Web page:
ROCHESTER — A spirit of love and caring for others permeates the work of a new project undertaken by members of St. Joseph’s House of Hospitality and Dorothy Day House.
The Memorials Co-op pilot program will provide social skills and on-the-job training for the area’s homeless residents through the production of caskets, urns and funereal items for people or pets, explained Randy McDonald, a program director at St. Joseph’s House of Hospitality. Some of the workers will be tenants of Dorothy Day House, located across from the house of hospitality on South Avenue, that provides housing to get homeless residents back on their feet.
Tim Sigrist, board president for St. Joseph’s House of Hospitality, said the new program is important because providing housing only solves part of the problem for the homeless. They also need to learn time management and trade skills, which the Memorials Co-op can provide, he noted.
“This is a holistic training program that helps people who have been disenfranchised (to) identify goals that address their needs,” McDonald said. “We are all here to give something and receive something.”
The catalyst for the Memorials program was Sister of Mercy Grace Miller, founder of the homeless shelter the House of Mercy, who had approached St. Joseph’s House of Hospitality with the idea of making wooden caskets for families who couldn’t afford to bury their loved ones, McDonald said.
“We’ve been pursuing this (project) for years,” he added.
Getting it off the ground took time in terms of fundraising and finding a central location for the workers, McDonald and Sigrist explained.
Sister Miller said she is grateful they forged ahead with the project, as families have been asking the House of Mercy for financial assistance for burials since Monroe County officials cut the burial funds it provides for lower-income families more than a decade ago.
“So, we were trying to think of cheaper ways for people to have dignified burials,” she said.
To help provide such dignified burials, the Memorials program moved forward this year with $5,000 in seed money from St. Joseph’s House of Hospitality’s board of directors, McDonald said. Initially, the program’s planning group had hoped to move into a woodshop located in rented space at the Hungerford building on East Main Street in June, he said. The program moved into its shop this fall and was to start production in December in Building 1 of the Hungerford complex.
Even before the program had its own space, work on designing memorial prototypes began about a year ago. McDonald said he collaborated with St. Michael’s Woodshop to build the prototype of a casket that a local family subsequently used. He built a second prototype with Don Skillman, who will serve as manager of the Memorials program. It was built out of plywood that was used in a community march and later reinforced and used for another burial.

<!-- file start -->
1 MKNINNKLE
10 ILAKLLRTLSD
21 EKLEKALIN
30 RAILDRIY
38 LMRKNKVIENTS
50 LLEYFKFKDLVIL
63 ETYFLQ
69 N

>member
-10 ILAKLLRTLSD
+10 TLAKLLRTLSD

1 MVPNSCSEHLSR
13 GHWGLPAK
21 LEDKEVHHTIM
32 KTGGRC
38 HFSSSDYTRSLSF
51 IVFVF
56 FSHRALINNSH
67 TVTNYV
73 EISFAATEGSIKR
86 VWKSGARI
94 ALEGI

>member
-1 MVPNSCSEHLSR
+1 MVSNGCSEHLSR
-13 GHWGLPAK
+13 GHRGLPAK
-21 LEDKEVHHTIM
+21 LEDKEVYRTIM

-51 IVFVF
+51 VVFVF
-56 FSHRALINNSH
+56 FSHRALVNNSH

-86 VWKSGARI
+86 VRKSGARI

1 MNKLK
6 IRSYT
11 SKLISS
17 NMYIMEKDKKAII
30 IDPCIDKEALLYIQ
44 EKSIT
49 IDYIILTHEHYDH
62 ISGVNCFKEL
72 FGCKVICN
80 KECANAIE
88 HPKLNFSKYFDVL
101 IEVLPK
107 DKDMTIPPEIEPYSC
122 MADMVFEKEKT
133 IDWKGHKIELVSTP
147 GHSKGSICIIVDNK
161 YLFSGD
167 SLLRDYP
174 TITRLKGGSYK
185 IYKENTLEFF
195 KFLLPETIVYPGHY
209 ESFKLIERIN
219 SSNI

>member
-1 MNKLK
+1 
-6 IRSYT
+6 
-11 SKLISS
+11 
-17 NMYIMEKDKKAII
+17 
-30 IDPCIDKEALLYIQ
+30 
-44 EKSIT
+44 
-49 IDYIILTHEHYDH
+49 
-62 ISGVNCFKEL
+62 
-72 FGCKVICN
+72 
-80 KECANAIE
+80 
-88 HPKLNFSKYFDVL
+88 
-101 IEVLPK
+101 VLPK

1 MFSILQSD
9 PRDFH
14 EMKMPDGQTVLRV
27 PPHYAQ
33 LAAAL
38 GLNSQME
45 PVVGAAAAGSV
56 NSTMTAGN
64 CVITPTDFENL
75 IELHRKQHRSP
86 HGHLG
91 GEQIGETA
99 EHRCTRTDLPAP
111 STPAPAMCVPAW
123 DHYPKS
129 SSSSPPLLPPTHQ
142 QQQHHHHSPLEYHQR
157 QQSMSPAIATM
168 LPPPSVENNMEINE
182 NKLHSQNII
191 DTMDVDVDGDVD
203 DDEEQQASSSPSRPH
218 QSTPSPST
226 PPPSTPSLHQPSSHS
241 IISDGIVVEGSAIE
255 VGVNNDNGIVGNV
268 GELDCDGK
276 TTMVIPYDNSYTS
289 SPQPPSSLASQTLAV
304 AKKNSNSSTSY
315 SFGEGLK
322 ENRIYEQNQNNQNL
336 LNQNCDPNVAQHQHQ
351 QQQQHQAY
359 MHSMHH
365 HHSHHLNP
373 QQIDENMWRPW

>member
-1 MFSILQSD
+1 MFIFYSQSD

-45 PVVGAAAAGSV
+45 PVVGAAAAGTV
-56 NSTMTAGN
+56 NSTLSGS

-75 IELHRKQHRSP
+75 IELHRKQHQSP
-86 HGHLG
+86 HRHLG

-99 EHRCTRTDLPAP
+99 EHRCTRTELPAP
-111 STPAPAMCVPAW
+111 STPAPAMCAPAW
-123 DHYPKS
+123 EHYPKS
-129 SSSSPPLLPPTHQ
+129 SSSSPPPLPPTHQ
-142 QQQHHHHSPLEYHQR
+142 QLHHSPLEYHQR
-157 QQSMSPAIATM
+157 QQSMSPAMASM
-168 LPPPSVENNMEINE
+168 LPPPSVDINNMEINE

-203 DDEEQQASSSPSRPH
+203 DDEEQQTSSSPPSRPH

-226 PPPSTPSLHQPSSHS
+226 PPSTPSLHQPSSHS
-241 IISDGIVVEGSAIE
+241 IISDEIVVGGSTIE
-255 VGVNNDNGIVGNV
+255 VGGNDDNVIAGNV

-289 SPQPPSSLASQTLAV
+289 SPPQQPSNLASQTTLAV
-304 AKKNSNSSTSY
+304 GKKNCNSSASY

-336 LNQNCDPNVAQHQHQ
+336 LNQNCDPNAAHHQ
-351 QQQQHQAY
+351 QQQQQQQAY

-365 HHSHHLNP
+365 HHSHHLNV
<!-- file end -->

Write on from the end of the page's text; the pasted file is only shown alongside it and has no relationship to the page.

A third prototype was housed at the Dorothy Day House in October until being moved to the new woodshop where it can be reproduced on a planned assembly line, McDonald said. The Memorials program planning group also expects to make ceramic urns and decorative items for the caskets.
“We have lots of enthusiasm,” he said. “We have lots of talented people involved.”
One of those people is Jenna Sonveso, who had been volunteering as a building maintenance worker at Dorothy Day House for nine months before getting involved in the Memorials program. She helped create the prototype that will be used for the planned assembly line.
She came to the house through the Monroe County Work Experience Program (WEP), a joint initiative between the county and RochesterWorks that provides individuals with the skills and experience needed to become employed and self-sufficient, according to monroewep.org.
Through her work at Dorothy Day House, she learned many skills, such as repairing windows and working on heating systems. She will oversee the pet memorials and caskets for the Memorials program.
“I am into hands-on work,” Sonveso said. “And I do love woodworking. I also love the fact of giving back to the community and training people. … I think that is so important, to get people back into the workforce and back into society.”
The caskets made by the program participants will be sold for a $700 donation, McDonald said. Or, if church groups or individuals want to donate funds or come to the woodshop and build some caskets as community service projects, those caskets can be given to indigent families.
Skillman said he will provide training to anyone who walks in and wants to participate, no matter their skill level. He also will work with whatever schedule they are looking for, he added.
“I take all the underdogs, because I was always an underdog,” Skillman remarked.
When he met Sigrist more than a decade ago, Skillman said he decided to get involved with St. Joseph’s House of Hospitality and helped secure the space in the Hungerford building where he used to make prefabricated parts for vending machines.
“We’re trying to get guys and train them and hope they go somewhere else and get a job,” he added.